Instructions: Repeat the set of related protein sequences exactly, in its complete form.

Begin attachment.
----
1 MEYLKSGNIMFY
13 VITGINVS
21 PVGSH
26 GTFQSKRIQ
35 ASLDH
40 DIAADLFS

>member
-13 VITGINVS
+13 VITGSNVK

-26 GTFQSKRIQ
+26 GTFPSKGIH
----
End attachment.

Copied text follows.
1 MEYLKSGNIMFY
13 VITGINVS
21 PVGSH
26 GTFQSKRIQ
35 ASLDH
40 DIAADLFS

>member
-13 VITGINVS
+13 VITGSNVK

-26 GTFQSKRIQ
+26 GTFPSKGIH